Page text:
U.S. Sanctions Won't Drive Out Venezuela's Government

5 MINS READFeb 7, 2018 | 23:52 GMT
U.S. Secretary of State Rex Tillerson, during a Feb. 4 news conference in Buenos Aires, Argentina.

U.S. Secretary of State Rex Tillerson, during a Feb. 4 news conference in Buenos Aires, Argentina. Tillerson floated the possibility of restricting the sale of Venezuelan oil abroad.

It can be difficult to separate the important from unimportant on any given day. Reflections mean to do exactly that — by thinking about what happened today, we can consider what might happen tomorrow.
  • The United States will debate whether to implement heavier sanctions on Venezuela to prevent its government from holding a controversial presidential election on April 30.
  • Washington hopes to bring Caracas to the negotiating table to persuade the government either to hold free elections or accept the departure of President Nicolas Maduro.
  • However, the Venezuelan government elite fears being sidelined from politics or extradited to the United States and most likely will resist U.S. pressure.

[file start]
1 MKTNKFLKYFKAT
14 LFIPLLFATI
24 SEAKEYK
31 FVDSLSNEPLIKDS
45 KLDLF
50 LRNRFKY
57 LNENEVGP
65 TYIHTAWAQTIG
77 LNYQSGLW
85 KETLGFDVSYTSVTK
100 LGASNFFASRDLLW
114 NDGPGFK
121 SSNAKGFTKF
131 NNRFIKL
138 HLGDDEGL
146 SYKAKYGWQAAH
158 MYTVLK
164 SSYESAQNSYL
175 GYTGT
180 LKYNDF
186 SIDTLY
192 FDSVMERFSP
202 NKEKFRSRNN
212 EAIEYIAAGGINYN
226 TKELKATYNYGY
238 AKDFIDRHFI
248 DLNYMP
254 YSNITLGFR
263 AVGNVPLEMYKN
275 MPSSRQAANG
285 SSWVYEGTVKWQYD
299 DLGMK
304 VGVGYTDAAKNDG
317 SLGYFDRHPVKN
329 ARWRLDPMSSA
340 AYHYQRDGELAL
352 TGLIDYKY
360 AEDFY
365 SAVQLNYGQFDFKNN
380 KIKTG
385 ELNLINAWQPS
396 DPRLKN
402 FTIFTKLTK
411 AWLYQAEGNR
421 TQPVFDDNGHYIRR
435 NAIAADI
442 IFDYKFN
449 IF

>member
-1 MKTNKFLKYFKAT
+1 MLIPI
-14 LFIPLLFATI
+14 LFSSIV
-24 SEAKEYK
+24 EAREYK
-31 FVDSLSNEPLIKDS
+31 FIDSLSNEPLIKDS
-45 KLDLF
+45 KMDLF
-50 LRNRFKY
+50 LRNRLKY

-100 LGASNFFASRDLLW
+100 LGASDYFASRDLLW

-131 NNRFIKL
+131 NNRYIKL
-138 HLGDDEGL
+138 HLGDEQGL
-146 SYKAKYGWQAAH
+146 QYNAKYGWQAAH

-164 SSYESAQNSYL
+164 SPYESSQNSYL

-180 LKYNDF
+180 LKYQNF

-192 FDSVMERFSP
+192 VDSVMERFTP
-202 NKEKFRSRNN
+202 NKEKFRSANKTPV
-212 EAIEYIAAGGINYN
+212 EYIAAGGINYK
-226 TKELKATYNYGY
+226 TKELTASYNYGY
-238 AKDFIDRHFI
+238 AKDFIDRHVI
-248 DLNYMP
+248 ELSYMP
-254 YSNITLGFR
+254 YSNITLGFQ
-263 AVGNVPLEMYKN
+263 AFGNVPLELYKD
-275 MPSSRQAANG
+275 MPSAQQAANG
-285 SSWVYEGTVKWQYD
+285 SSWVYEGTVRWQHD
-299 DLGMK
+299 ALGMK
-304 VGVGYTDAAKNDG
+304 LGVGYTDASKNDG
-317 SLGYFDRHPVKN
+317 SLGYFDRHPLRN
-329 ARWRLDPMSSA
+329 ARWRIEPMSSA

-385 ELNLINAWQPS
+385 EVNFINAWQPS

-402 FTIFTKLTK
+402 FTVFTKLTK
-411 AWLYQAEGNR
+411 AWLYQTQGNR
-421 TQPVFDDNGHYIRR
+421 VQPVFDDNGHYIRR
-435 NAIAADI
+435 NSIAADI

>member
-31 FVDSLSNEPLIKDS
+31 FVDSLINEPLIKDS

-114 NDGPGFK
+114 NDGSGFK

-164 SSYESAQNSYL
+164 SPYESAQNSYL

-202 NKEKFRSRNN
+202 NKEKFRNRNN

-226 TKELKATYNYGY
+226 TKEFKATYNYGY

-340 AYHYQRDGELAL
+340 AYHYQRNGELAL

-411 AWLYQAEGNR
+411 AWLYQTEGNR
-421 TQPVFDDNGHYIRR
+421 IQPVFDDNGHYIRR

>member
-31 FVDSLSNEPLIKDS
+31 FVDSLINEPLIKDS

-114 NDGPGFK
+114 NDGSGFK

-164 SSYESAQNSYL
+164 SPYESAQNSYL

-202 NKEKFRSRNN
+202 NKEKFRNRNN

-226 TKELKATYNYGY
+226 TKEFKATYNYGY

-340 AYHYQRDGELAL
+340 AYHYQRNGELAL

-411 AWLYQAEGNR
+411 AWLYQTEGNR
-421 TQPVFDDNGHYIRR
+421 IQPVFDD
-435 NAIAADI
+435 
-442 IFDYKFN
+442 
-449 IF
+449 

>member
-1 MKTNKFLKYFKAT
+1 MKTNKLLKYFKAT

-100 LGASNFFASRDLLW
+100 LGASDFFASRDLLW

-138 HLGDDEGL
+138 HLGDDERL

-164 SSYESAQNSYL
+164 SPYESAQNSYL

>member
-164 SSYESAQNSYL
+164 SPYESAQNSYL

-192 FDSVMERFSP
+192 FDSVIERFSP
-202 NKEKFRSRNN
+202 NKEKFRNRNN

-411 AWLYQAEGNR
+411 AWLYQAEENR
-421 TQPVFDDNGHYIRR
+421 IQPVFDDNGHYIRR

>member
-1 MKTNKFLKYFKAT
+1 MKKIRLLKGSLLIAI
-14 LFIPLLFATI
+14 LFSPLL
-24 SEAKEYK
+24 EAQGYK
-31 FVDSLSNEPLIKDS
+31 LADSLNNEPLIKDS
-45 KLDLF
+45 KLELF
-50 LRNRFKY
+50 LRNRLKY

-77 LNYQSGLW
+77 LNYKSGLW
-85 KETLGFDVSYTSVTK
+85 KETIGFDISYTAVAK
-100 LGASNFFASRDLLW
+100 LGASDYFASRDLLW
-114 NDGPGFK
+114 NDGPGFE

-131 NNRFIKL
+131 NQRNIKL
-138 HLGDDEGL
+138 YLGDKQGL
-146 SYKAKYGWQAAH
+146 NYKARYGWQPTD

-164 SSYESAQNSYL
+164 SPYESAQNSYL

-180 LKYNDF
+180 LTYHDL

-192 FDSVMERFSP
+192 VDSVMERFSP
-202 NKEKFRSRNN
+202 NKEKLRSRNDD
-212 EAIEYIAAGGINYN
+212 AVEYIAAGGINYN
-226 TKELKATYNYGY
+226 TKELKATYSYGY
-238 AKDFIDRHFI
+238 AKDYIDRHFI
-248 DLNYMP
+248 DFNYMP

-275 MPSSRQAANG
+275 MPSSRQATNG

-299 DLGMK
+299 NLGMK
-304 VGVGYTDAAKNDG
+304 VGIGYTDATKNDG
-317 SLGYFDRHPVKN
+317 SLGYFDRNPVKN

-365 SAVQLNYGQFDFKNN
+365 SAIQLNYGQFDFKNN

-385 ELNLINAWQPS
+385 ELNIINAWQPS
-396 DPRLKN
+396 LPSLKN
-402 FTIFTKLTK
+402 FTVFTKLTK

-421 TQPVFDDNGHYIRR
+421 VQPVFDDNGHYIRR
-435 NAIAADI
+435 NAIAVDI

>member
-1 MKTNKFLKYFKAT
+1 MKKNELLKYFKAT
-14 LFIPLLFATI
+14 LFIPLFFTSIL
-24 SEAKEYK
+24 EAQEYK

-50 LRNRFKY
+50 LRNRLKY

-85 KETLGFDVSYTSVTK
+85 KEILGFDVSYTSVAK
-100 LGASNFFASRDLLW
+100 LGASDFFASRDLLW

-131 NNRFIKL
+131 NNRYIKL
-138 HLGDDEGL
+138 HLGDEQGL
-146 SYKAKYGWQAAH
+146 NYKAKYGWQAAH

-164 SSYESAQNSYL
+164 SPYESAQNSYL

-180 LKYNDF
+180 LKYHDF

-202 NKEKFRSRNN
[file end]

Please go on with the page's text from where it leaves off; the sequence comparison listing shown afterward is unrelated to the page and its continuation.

The United States may soon find that using sanctions to curb authoritarianism in Venezuela is easier said than done. As the South American country sinks deeper into economic despair, its government under President Nicolas Maduro has cracked down on his opponents and tightened political control. This crackdown has prompted international concern, and recently, U.S. Secretary of State Rex Tillerson floated the possibility of restricting the sale of Venezuelan oil abroad. It's likely the White House will soon begin internal debates about implementing heavier sanctions on the government in Caracas. But while Venezuela's government is extremely weak compared to that of the United States, it still controls most important institutions in the country. Thus, any sanctions against it may fail to achieve their goal and actually end up drawing government elites closer together as they cling to power.

An Imbalanced Relationship History

Nearly all of Venezuela's export revenue comes from oil and its byproducts, and refineries along the U.S. Gulf Coast have been the country's economic lifeline for decades. The United States, however, can buy oil from virtually any country, meaning it has substantial power over Venezuela.